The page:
In response to:

Keaton and Lubitsch from the April 2, 1981 issue

To the Editors:

Dwight Macdonald should not try to argue about the Lubitsch touch [NYR, April 2] unless he has seen the German comedies of this director—which he clearly has not, since to substantiate his claim that Chaplin’s A Woman of Paris influenced Lubitsch he quotes Herman G. Weinberg’s “authoritative” The Lubitsch Touch, and Weinberg on these films is laughably inadequate. Indeed, a reading of Weinberg’s text leaves me uncertain as to whether he saw them; and if he did, his memory is faulty at almost every stage.

Seventeen of Lubitsch’s German films are extant, all but six of them comedies. The historical films may have made Lubitsch’s reputation in the world, but it was made in Germany with a contemporary drama, The Eyes of Mummie Mâ—though since he otherwise specialised in comedy he was clearly recognised by his employers at Ufa as an expert in that field. The earliest surviving film directed by Lubitsch, Shoe Salon Pinkus, made in 1916, is satire rather than slapstick, and there are a number of visual jokes which we recognise as the Lubitsch touch. By the time Lubitsch came to make The Oyster Princess (1919)—foolishly cited by Macdonald as “slapstick” on account of its title—he was an adroit satirist, in this case at the expense of both American big business and marital relations. The plot concerns the daughter of an American tycoon who takes it into her head to wed an impoverished European prince: and as John Gillett wrote in the National Film Theatre programme note, “The plot manoeuvres in and out of the bedrooms are both sly and suggestive.”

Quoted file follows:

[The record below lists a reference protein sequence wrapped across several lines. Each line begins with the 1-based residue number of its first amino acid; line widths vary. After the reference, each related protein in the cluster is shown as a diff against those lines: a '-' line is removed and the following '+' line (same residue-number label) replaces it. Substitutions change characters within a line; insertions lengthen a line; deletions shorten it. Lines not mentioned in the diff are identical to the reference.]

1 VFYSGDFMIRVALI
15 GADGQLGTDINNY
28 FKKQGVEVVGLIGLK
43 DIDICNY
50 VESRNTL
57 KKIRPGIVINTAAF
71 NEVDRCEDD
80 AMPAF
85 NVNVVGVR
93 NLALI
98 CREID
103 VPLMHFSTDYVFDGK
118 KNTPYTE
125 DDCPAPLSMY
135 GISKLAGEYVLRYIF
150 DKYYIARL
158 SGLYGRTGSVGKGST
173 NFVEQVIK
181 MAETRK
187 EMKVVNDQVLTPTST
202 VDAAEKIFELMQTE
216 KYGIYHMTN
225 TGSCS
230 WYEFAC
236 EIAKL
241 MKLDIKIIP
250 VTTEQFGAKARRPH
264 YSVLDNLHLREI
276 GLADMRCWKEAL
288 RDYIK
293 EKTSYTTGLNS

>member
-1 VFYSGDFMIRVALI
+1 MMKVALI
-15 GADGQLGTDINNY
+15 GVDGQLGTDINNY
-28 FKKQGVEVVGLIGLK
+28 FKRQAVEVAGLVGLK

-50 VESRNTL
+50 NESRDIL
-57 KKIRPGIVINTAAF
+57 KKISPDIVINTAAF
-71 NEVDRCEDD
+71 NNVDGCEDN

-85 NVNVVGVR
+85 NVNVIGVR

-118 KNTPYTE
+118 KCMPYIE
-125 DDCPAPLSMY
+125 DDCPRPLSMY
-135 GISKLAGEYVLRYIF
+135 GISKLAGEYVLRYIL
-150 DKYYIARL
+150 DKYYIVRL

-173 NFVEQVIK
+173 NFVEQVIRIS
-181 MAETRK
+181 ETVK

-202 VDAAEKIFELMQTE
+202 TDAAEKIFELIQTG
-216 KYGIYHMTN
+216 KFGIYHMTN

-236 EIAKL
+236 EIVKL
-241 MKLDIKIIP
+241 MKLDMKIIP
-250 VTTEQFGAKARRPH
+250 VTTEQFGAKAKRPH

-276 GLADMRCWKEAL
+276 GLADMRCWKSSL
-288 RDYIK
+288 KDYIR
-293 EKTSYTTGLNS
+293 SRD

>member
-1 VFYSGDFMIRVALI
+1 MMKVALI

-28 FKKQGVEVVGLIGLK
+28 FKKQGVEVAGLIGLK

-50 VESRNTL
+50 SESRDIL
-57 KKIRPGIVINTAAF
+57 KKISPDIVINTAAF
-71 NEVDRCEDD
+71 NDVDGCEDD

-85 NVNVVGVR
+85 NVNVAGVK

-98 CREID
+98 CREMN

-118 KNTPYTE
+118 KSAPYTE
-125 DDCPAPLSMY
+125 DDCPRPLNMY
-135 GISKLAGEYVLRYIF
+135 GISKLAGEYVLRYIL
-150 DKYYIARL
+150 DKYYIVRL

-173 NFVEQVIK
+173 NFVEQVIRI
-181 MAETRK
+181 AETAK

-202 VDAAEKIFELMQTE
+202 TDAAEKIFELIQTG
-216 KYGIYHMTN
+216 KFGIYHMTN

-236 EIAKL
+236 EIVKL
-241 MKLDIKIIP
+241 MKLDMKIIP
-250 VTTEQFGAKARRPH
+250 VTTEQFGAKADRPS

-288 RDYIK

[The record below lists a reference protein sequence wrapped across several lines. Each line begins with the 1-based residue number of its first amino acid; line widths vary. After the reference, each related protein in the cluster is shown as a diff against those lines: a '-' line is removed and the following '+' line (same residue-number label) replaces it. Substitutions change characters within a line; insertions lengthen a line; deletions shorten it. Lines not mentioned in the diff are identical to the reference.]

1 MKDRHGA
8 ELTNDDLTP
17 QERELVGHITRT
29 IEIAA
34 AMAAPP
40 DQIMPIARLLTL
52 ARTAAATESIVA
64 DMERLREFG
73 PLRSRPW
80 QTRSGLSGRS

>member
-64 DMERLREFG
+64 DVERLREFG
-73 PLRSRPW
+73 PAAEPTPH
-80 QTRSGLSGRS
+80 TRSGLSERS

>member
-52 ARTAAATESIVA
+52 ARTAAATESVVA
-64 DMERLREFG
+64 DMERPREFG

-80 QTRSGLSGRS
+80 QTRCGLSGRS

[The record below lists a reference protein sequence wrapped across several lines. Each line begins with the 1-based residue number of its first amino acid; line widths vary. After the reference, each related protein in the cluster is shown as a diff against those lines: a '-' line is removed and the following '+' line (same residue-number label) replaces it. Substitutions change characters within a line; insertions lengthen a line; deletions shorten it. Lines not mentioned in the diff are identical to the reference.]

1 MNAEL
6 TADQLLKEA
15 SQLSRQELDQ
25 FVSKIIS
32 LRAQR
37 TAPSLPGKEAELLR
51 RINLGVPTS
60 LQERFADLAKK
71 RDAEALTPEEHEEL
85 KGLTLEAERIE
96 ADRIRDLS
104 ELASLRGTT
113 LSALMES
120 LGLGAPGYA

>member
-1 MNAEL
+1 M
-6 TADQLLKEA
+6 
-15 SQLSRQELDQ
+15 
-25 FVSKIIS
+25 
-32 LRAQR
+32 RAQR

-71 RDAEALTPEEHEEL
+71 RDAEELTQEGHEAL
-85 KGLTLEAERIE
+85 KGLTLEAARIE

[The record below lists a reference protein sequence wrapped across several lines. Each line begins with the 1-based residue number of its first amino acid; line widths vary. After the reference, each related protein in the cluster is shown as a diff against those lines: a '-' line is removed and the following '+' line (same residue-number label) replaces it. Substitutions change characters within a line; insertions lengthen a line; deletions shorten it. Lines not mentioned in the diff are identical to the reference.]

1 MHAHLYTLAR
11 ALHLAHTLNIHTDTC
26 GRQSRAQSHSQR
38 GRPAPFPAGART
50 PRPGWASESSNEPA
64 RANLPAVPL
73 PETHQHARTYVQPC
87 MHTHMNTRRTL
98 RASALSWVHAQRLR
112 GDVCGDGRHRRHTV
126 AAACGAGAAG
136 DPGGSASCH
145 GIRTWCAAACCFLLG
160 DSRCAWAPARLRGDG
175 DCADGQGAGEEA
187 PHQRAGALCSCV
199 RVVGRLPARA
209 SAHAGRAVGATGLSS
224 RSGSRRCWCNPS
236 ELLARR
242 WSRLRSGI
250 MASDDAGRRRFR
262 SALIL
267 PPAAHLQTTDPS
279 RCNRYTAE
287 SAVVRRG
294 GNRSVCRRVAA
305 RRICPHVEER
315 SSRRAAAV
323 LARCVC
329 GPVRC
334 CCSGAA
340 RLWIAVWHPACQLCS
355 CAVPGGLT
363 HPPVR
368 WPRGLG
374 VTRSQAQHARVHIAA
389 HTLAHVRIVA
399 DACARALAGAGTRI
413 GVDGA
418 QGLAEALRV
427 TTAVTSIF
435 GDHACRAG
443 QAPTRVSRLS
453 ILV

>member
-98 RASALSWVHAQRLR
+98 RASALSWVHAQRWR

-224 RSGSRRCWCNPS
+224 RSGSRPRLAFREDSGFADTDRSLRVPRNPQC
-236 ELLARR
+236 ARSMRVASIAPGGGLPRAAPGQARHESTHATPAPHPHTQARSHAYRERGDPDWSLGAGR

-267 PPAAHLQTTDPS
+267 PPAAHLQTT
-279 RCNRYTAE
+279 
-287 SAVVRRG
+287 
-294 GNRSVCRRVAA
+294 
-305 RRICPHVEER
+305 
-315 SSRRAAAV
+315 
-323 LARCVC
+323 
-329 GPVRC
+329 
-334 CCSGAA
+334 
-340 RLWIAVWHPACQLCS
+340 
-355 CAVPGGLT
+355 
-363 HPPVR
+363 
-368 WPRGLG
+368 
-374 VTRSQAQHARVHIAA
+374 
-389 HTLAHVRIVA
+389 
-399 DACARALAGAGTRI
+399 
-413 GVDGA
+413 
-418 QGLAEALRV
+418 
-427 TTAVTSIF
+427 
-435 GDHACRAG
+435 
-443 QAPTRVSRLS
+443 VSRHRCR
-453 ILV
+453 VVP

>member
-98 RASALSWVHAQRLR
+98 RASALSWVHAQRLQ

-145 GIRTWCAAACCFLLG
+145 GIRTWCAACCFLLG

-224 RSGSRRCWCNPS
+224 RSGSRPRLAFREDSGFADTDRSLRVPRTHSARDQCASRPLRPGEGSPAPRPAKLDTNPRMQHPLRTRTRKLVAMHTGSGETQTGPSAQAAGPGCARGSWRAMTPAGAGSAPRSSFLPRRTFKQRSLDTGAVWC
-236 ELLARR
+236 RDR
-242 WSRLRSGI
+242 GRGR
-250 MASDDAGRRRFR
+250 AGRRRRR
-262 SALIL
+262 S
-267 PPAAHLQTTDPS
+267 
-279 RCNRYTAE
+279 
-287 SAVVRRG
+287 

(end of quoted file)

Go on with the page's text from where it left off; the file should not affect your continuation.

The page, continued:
I saw all seventeen of those films when the National Film Theatre did a complete Lubitsch retrospective in 1979, and I can assure Mr. Macdonald that not only The Oyster Princess and Die Bergkatze are superior to Chaplin’s comparatively childish A Woman of Paris—so are The Doll (1919), Romeo and Juliet in the Snow (1920), Kohlhiesel’s Daughter (1920) and I Don’t Want to be a Man (1921).

David Shipman

London, England

Dwight Macdonald replies:

So 64 percent of Lubitsch’s German comedies (seven out of eleven) have “The Lubitsch Touch” and 100 percent (thirteen out of thirteen) of his American comedies have it, including The Marriage Circle (1924), Trouble in Paradise (1932), Ninotchka (1939), The Little Shop Around the Corner (1940), and Cluny Brown (1946). (This is assuming, for the sake of argument, that Mr. Shipman is right in his judgments and in his history.)

But he isn’t. I showed his letter to my old friend Herman G. Weinberg, whose book, The Lubitsch Touch, I consider authoritative—without Mr. Shipman’s quotation marks. I quote, with permission, from his reply:

Lubitsch told me that if he had not seen A Woman of Paris (he saw it with Paul Bern, his scenarist for The Marriage Circle) that—after disappointing Mary Pickford with his first American film, Rosita, starring her—he would have returned to Germany.

To René Clair, there were two Lubitsches, one before and one after A Woman of Paris. “This masterpiece of Chaplin,” he said, “created a style which inspired Lubitsch; its imprint can be found on his best comedies.”

In its February 4, 1924, review, The New York Times states: “It is unalloyed bliss to watch The Marriage Circle…. In direction, it is not unlike Chaplin’s A Woman of Paris.” The Times reviewed A Woman of Paris on October 2, 1923, and I suggest that Mr. Shipman, for all his reference to the “comparatively [sic] childish A Woman of Paris, read that review, which concludes, after calling it a masterpiece of sophistication: “This film lives and the more directors emulate Mr. Chaplin, the better it will be for the producing of pictures.”

I hope I have quenched Mr. Shipman’s thirst for ill-founded carping and that the NYR editors will decree à l’Anglais: THIS CORRESPONDENCE MUST NOW CEASE.

This Issue

September 24, 1981